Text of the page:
Wednesday, July 30, 2014

Birthday Beve!

Whoa, two posts in short order after a long drought!


But I can't let today go by without 'bearing witness' to the date.
Today is my Beve's birthday. 
My funny, thoughtful, responsible, ever-giving, always engaging, Eagle Scout, man of integrity, humble-spirited Beve is 58. 58? Seriously? His beautiful dark brown curly hair has become beautiful silver, but his smile is still as bright. His eyes twinkle every bit as brightly when he teases our adult children as he did when he lifted them over his head when they were small and adorable (and dressed up for a church directory photo!).

So a few pictures from our trip in honor of the man I fell in love with and grow more in love with every year of our lives.

 A flat tire and dinner at a sidewalk cafe in Oakland with SK and her roomie!

Breakfast with SK and E. Vacation Beve has definitely arrived!


Old friends are the best friends? Beve with his oldest friends on top of the hill and all of them in the Redwoods!.

At Bogota Bay (where the movie, "The Birds" was filmed)
 Celebrating E's Birthday our last night in Berkeley.
Happy Birthday, Beve.

Choosing LIFE

So where were we?
Clear back in early July when I last wrote, my life was 'crazy-busy,' (as my kids like to say).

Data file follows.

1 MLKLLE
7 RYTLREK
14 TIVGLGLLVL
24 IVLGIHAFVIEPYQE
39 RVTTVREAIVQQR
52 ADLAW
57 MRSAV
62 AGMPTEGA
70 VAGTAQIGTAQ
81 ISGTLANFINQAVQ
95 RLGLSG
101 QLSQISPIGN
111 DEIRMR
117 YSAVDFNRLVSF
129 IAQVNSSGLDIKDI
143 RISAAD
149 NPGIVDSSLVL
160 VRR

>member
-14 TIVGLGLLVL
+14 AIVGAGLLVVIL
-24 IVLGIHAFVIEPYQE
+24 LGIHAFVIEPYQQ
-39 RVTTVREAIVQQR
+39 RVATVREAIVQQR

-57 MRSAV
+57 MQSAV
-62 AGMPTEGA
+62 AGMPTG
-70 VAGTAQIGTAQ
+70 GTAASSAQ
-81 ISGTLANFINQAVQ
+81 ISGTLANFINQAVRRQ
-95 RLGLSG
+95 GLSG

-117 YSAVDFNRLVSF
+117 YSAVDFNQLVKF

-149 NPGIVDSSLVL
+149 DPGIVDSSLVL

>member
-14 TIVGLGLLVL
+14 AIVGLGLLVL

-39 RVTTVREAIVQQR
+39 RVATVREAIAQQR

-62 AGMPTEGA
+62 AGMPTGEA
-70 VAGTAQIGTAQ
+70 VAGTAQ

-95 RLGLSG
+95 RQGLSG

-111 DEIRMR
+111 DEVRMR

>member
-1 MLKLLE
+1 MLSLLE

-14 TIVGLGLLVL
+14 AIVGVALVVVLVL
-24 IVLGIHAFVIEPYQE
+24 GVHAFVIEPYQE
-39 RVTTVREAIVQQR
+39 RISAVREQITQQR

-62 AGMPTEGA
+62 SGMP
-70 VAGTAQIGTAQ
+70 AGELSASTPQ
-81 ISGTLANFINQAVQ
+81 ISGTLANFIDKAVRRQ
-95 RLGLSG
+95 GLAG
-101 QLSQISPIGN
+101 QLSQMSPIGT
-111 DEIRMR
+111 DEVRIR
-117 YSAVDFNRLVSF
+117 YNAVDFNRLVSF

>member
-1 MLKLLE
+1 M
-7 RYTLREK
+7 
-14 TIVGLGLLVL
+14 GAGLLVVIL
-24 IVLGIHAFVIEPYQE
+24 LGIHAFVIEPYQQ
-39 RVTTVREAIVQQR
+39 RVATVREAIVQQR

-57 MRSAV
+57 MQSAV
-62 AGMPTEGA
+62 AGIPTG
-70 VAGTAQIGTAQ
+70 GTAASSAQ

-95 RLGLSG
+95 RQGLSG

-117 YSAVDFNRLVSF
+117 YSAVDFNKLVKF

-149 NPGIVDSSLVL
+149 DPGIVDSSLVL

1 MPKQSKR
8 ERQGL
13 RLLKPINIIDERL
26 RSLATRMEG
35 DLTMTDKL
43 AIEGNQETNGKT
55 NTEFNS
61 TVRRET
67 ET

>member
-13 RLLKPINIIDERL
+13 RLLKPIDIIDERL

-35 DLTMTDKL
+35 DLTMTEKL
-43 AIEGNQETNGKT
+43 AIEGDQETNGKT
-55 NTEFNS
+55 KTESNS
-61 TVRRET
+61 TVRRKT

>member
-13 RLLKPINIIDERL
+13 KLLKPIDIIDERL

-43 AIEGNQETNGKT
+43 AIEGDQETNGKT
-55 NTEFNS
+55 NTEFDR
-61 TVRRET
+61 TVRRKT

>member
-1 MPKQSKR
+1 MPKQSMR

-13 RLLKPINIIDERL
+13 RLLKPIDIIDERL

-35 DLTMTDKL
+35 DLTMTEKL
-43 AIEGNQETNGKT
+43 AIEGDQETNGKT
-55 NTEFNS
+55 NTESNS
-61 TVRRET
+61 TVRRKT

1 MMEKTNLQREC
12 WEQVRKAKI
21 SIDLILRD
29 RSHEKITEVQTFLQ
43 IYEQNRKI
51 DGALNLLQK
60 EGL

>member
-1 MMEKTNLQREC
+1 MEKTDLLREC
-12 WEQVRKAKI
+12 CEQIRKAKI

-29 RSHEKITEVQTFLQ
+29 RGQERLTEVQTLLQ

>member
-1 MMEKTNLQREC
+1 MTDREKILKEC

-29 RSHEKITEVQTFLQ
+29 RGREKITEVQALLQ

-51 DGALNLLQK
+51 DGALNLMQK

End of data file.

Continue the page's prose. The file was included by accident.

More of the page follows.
I remember one summer when our children were small when we were home only long enough to do laundry, change what kind of clothes we had in our suitcases before heading out on the next adventure. That summer we went from a Mission trip in Alaska to a Children's Choir tour in Southern California, a family vacation in Palm Springs(complete with a day in Tijuana, Mexico), home to wash clothes and attend a family reunion in Oregon, then off to Alberta, Canada for a basketball camp. We finally slept in our own beds just in time to round up school supplies and get the children out the door for the first day.

But I wouldn't change that summer for anything because what we experienced together.
The things God taught me.
Yes, me.

You wouldn't think I'd have had time for much of anything during a time as busy as that. My children were 11, 9 and 7 that summer. Those are busy ages. And I was responsible for larger groups than just our own family that year: the mission team in Alaska, the Choir tour in southern California. Somehow those were on my shoulders. But they weren't really on my shoulders, they were on mine and God's. That was one thing I learned. I learned that when I tried to take control of things alone, I could make a huge muck of things. When I gave those same things over to Him, there might also be mucks (we do live on a fallen planet, after all) but the muck didn't bother me. Didn't make me feel worried or guilty. He'd show me the way through. Give me the words to lead others through. Pull back the waters, so to speak.

And in the end, while we were at the basketball camp that demanded all of Beve's attention, gave our children plenty of playmates and allowed me unexpected hours to read, pray and contemplate, God gave me a picture for my--even our family's--future. I look back on those two weeks in Olds, Alberta with joy and something like longing because He met me so fully.

Fast forward to this summer, this wild and woolly summer. Right in the middle of this summer, it's good for me to rehearse what God taught me years ago. It's always good to do such things--the Psalms teaches us the value of re-telling our past and HIS faithfulness as a foundation of our present circumstances. So what about this present summer?